Grace Smith and Madeleine Levy

How does this project raise awareness to people about what Young People with Learning Disabilities can offer the arts and society?

Matt: We are a cast made up entirely of actors on the Autistic Spectrum. We have proven that we are capable of being in a legitimate professional production as indeed we are capable of many things, if just given the opportunity.

Grace: Whilst raising awareness about what life can be like with Autism, The Party Animal also advocates for actors with Autism. We absolutely believe in the ability of Young People with Learning Disabilities to contribute to the creative sector and change it for the better. We hope to continue supporting Madeleine, and her company, Alternative Voices, through her journey as an artist and as a leader.

Madeleine: My hope it that this play is a moment of hope in this murky time. In times of uncertainty and struggle, you can always rise above your challenges, and that’s what the character in the play does. I believe that The Party Animal will give us all some hope that we can face the challenges in our current environment.

Nicky: It raises awareness of what Young People with Learning Disabilities can offer to the arts and society, by showing off exactly what it is, a piece of art created by Young People with Learning Disabilities, with the play showcasing what life can be like for a young person a learning condition. It also shatters the myth that we cannot contribute to society because... NEWSFLASH!!! We can do just that!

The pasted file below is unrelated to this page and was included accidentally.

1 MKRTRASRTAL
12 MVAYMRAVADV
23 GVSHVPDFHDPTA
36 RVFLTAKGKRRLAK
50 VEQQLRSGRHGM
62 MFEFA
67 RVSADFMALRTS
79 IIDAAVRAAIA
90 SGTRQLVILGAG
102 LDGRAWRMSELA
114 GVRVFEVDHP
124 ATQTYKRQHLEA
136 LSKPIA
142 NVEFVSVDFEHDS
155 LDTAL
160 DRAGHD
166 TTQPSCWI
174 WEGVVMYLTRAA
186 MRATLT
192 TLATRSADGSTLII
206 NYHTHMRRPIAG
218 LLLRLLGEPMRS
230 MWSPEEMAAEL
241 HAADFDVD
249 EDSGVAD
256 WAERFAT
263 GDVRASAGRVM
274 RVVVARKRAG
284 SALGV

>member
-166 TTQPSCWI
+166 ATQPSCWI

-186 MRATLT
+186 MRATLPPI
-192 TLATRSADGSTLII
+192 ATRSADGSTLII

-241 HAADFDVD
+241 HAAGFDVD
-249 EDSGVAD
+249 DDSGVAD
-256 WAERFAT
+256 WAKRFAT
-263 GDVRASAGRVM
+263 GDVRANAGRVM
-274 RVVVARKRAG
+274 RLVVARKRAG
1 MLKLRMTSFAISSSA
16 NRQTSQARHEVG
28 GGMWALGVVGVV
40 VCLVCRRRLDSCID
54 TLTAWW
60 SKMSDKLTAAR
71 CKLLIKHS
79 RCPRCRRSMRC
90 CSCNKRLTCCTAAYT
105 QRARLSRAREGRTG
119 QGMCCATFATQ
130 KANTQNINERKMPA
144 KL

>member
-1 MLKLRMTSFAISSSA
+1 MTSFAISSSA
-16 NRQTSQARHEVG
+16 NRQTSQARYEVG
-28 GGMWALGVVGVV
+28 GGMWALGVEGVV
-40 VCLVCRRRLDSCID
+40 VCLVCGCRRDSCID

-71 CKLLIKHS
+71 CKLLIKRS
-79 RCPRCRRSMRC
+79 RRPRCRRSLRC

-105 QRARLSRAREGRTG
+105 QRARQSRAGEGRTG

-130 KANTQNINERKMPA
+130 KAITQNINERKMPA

Alex: The play will act as an inspirational piece to showcase the talents of neurodiverse individuals, and those like myself who have Asperger’s and Autism. It will show others that we are valuable members of a team, and that we can achieve things you may not have thought possible. Hopefully many more people like us will be given opportunities as a result of the radio play.

Alex Manners

Why should people tune in to listen on Monday 6 April at 7pm?

Madeleine: It will be the first time that Switch Radio has ever aired a radio play with entirely neurodiverse actors, which is incredibly exciting!

Alex: If you know anyone with Autism, have Autism yourself, or you want to learn more about Autism, then this play will certainly inspire and educate you. It shows what Autism can be like for an individual and a family, and it also showcases different traits and elements surrounding Autism. Above all, the play is a really interesting story.